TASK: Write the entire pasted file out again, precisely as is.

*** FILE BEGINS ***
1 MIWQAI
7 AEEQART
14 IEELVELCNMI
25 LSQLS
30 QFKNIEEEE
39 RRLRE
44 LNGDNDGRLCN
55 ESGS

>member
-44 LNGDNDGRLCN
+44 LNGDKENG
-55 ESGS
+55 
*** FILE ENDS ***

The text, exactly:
1 MIWQAI
7 AEEQART
14 IEELVELCNMI
25 LSQLS
30 QFKNIEEEE
39 RRLRE
44 LNGDNDGRLCN
55 ESGS

>member
-44 LNGDNDGRLCN
+44 LNGDKENG
-55 ESGS
+55 